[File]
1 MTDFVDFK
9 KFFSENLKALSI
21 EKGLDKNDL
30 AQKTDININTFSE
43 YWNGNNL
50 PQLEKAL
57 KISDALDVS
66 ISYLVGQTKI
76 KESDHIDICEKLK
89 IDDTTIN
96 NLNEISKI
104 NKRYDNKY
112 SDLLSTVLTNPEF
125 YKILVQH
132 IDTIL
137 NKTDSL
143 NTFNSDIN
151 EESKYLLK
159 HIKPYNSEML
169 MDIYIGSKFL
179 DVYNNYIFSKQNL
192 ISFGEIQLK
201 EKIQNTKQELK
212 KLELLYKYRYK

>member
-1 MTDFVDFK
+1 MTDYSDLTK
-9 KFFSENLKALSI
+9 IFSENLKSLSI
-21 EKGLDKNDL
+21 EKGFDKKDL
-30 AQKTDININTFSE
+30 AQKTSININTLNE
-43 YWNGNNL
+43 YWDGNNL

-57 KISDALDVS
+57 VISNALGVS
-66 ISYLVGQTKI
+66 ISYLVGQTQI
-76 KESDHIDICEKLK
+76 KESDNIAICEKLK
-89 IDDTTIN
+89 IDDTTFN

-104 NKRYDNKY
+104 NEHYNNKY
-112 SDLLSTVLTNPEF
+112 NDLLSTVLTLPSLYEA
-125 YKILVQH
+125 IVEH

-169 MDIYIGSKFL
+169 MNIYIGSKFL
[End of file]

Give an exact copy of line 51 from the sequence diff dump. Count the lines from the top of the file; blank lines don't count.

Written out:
+169 MNIYIGSKFL